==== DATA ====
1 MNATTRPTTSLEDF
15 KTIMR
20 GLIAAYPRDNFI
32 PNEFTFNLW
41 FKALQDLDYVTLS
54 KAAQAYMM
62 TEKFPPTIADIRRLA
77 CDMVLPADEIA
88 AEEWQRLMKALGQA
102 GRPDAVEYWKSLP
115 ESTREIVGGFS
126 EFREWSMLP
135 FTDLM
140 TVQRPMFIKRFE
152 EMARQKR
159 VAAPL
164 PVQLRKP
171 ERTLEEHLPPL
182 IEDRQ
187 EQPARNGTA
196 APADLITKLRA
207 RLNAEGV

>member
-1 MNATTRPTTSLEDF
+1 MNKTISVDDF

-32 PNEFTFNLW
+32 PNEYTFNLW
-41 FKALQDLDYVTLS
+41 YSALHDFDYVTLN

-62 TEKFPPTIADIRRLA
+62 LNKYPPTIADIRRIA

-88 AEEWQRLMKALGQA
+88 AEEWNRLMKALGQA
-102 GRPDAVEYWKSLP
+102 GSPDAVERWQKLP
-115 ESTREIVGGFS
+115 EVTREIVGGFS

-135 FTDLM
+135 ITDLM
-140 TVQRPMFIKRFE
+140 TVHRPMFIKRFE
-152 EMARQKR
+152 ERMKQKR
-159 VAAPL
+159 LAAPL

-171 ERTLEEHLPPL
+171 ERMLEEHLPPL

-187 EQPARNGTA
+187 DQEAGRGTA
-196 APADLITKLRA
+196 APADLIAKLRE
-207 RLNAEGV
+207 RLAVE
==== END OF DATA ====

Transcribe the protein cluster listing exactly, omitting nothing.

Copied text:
1 MNATTRPTTSLEDF
15 KTIMR
20 GLIAAYPRDNFI
32 PNEFTFNLW
41 FKALQDLDYVTLS
54 KAAQAYMM
62 TEKFPPTIADIRRLA
77 CDMVLPADEIA
88 AEEWQRLMKALGQA
102 GRPDAVEYWKSLP
115 ESTREIVGGFS
126 EFREWSMLP
135 FTDLM
140 TVQRPMFIKRFE
152 EMARQKR
159 VAAPL
164 PVQLRKP
171 ERTLEEHLPPL
182 IEDRQ
187 EQPARNGTA
196 APADLITKLRA
207 RLNAEGV

>member
-1 MNATTRPTTSLEDF
+1 MNKTISVDDF

-32 PNEFTFNLW
+32 PNEYTFNLW
-41 FKALQDLDYVTLS
+41 YSALHDFDYVTLN

-62 TEKFPPTIADIRRLA
+62 LNKYPPTIADIRRIA

-88 AEEWQRLMKALGQA
+88 AEEWNRLMKALGQA
-102 GRPDAVEYWKSLP
+102 GSPDAVERWQKLP
-115 ESTREIVGGFS
+115 EVTREIVGGFS

-135 FTDLM
+135 ITDLM
-140 TVQRPMFIKRFE
+140 TVHRPMFIKRFE
-152 EMARQKR
+152 ERMKQKR
-159 VAAPL
+159 LAAPL

-171 ERTLEEHLPPL
+171 ERMLEEHLPPL

-187 EQPARNGTA
+187 DQEAGRGTA
-196 APADLITKLRA
+196 APADLIAKLRE
-207 RLNAEGV
+207 RLAVE